Third Round of Boston's New Neighborhood Restricted & Unrestricted Licenses: Where They've Gone So Far

Back in February, I shared with you where the 10 new unrestricted liquor licenses went, along with the location of the 40 restricted neighborhood alcohol licenses granted since the State Legislature had amended the Economic Development Bill originally passed in August 2014.  This bill allowed the City of Boston to issue 75 new liquor licenses over the course of 3 years (starting in 2014, 25 each year).  As you may recall, the restricted neighborhood licenses are limited to 7 neighborhoods (Dorchester, East Boston, Hyde Park, Jamaica Plain, Mattapan, Mission Hill and Roxbury), plus the city’s  Main Streets Districts.

Pursuant to the legislation, one last round of 25 licenses became available as of September 1, 2016, including 20 neighborhood restricted licenses (15 all-alcohol and 5 beer & wine) and 5 unrestricted all-alcohol licenses.

As of today’s date and out of the last round of 25, 14 neighborhood restricted and 3 unrestricted licenses have been granted by the Boston Licensing Board. Similar to the first two rounds, Dorchester has benefited most from the neighborhood restricted licenses. This year, however, we are seeing Roxbury and East Boston move up on the list along with the Main Streets Districts. So far, no licenses have been granted in Mission Hill, Hyde Park, or Mattapan in this cycle.

I have updated the map since the 2015 cycle, showing the locations of all the businesses that have benefited from the 2014 legislation. Click HERE  for a map of all of the Neighborhood Restricted Licenses (red markers) and Unrestricted Licenses (green markers) granted over the past three years. Additionally, please note the 2 restricted licenses (blue markers) granted to hotels per the Acts of 2006 amidst the granting of the 2014 legislative licenses.*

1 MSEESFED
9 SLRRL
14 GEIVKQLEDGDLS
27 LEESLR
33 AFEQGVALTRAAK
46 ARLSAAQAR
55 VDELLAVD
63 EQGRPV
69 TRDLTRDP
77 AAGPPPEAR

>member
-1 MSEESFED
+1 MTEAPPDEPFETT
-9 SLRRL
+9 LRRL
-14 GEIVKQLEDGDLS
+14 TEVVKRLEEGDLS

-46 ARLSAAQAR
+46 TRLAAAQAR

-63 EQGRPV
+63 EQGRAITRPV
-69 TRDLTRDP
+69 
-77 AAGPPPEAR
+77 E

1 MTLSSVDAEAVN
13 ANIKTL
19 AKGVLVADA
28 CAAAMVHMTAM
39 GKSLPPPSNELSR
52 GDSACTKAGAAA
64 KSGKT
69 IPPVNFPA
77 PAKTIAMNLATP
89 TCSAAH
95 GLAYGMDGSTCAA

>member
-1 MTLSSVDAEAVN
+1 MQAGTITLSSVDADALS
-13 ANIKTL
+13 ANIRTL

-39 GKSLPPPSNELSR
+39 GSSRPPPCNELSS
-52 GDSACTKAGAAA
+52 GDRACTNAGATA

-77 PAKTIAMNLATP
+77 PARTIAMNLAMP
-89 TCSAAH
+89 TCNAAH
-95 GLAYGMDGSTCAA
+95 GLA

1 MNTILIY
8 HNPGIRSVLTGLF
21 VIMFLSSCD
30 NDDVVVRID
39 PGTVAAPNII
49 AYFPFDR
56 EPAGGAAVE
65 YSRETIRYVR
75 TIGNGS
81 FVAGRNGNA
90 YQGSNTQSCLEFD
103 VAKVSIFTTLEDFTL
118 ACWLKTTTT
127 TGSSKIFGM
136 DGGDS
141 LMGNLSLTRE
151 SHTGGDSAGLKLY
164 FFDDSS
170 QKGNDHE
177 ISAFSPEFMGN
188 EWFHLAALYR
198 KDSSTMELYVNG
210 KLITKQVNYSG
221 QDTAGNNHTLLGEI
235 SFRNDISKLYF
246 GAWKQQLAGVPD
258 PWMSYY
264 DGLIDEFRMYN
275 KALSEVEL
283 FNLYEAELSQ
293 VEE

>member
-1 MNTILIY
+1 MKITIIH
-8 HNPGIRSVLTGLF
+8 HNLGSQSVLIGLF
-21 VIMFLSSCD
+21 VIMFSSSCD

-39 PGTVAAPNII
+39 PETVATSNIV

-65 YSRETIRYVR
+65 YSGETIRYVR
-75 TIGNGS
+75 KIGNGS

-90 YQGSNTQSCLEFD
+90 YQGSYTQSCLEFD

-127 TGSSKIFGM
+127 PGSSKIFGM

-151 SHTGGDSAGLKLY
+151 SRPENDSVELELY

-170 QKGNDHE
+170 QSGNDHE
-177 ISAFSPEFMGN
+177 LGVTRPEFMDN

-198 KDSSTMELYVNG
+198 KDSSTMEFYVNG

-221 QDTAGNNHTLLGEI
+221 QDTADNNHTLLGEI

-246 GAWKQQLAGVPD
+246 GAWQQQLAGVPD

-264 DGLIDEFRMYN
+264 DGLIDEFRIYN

Below is a tally showing how the licenses have panned out over Boston’s neighborhoods since the passing of the 2014 legislation meant to spur economic development (6 restricted and 2 unrestricted licenses remain as of today's date):  

Dorchester: 19
Main Streets: 12
Roxbury: 8
East Boston: 6
Jamaica Plain: 5
Mission Hill: 2
Hyde Park: 2
Mattapan: 0
Unrestricted: 13 - spread across Seaport, North End, Fort Point, Back Bay, South End, Beacon Hill, West Roxbury, West End, Charlestown and Downtown Crossing.

Below is a tally of the 17 licenses that have so far been granted as part of the 2016 cycle:

Dorchester (5 total)
All Alcohol (1): Taqueria
Beer & Wine (4): Kriola Bar & Restaurant, Molinaris, Pollo Centro, Anh Hong Restaurant

Main Streets Districts (3 total)
West Roxbury: Himalayan Bistro (All Alcohol)
Roslindale: Third Rail (All Alcohol)
South End: Anoushella (Beer & Wine)

Roxbury (3 total) 
All Alcohol: Mida, Residence Inn by Marriott, Victoria’s Diner (Upgrade from Beer & Wine)

East Boston (2 total) 
All Alcohol: Renegades Pub, New Street Restaurant

Jamaica Plain (1 total) 
All Alcohol: The Haven

UNRESTRICTED: Downtown Crossing - All Alcohol: Boston ChopsCharlestown - All Alcohol: Monument, and West End - All Alcohol: Hotel Indigo Boston